21. A method of positioning a suture anchor relative to body tissue, said method comprising the steps of providing a suture anchor having a suture disposed in engagement with the suture anchor, providing a tubular member, inserting the tubular member into body tissue, covering indicia on the tubular member with body tissue as the tubular member is inserted into the body tissue, interrupting said step of inserting the tubular member into body tissue in response to covering of indicia corresponding to a desired depth of insertion of the tubular member into body tissue, moving the suture anchor along a passage in the tubular member with the suture disposed in engagement with the suture anchor, expanding at least a portion of the passage in the tubular member while moving the suture anchor along the passage in the tubular member, and moving the suture anchor out of the passage in the tubular member into the body tissue with the suture disposed in engagement with the suture anchor.
22. A method as set forth in claim 21 wherein said step of expanding at least a portion of the passage in the tubular member includes transmitting force from a leading end portion of the suture anchor to the tubular member while moving the suture anchor along the passage in the tubular member and expanding at least a portion of the tubular member under the influence of the force transmitted from the leading end portion of the suture anchor to the tubular member.
23. A method as set forth in claim 21 wherein said step of inserting the tubular member into the body tissue includes piercing the body tissue with an end portion of the tubular member prior to performing said step of expanding at least a portion of the passage in the tubular member.
24. A method as set forth in claim 21 wherein said step of expanding at least a portion of the passage in the tubular member includes resiliently stretching material which forms at least a portion of the tubular member.
25. A method as set forth in claim 21 wherein said step of expanding at least a portion of the passage in the tubular member includes moving segments of the tubular member from an initial position in which portions of the segments of the tubular member are disposed in engagement with each other to an extended position in which the portions of the segments of the tubular member are spaced apart from each other.
26. A method as set forth in claim 21 wherein said step of providing a tubular member includes providing a tubular member having a sheath which at least partially encloses a plurality of wires which extend along at least a portion of the passage in the tubular member, said step of moving the suture anchor along a passage in the tubular member includes sliding the suture anchor along the wires.
27. A method as set forth in claim 26 wherein said step of expanding at least a portion of the passage in the tubular member includes expanding at least a portion of the sheath under the influence of force applied against the wires by the suture anchor while sliding the suture anchor along the wires.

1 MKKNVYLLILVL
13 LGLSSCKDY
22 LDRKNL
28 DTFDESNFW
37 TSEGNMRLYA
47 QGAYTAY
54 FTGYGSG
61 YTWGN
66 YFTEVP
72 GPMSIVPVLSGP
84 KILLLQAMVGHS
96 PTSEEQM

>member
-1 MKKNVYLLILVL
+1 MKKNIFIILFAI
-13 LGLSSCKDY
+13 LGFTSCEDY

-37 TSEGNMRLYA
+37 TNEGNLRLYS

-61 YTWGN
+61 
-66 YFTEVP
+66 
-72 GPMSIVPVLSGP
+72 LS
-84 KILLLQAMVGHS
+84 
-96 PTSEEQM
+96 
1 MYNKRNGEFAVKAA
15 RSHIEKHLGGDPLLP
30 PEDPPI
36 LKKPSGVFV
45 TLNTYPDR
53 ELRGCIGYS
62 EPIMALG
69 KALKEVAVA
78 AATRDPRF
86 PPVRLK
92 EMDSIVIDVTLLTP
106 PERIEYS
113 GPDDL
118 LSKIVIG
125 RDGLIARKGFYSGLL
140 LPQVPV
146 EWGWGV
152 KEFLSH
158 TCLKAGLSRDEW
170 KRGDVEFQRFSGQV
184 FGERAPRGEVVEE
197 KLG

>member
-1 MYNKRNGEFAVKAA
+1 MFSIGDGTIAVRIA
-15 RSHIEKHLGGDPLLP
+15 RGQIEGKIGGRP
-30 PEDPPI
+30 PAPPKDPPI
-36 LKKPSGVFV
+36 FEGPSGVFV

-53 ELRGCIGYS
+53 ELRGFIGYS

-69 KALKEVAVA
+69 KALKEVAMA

28. A method as set forth in claim 21 wherein said step of providing a tubular member includes providing a tubular member having a sheath which at least partially encloses a plurality of wires which extend along at least a portion of the passage in the tubular member, said step of moving the suture anchor along a passage in the tubular member includes applying force against the suture anchor with a pusher member and sliding the pusher member along the wires.
29. A method as set forth in claim 21 wherein said step of moving the suture anchor along a passage in the tubular member is performed with at least a portion of the suture anchor enclosed by an expansion member, said step of expanding at least a portion of the passage in the tubular member includes transmitting force from the expansion member to the tubular member while moving the expansion member and the suture anchor together along the passage in the tubular member.
30. A method of positioning a suture anchor relative to body tissue, said method comprising the steps of providing a suture anchor having a suture disposed in engagement with the suture anchor, providing a tubular member, moving the suture anchor along a passage in the tubular member with the suture disposed in engagement with the suture anchor, expanding at least a portion of the passage in the tubular member while moving the suture anchor along the passage in the tubular member, inserting the tubular member into the body tissue by piercing an imperforate surface area on the body tissue with an end portion of the tubular member prior to performing said step of expanding at least a portion of the passage in the tubular member, moving the suture anchor out of the passage in the tubular member into the body tissue with the suture disposed in engagement with the suture anchor, said steps of expanding at least a portion of the passage in the tubular member and moving the suture anchor out of the passage in the tubular member into body tissue include applying force against the suture anchor with a pusher member, and, thereafter, changing the orientation of the suture anchor relative to the body tissue by applying force against the suture anchor with the pusher member and tensioning the suture.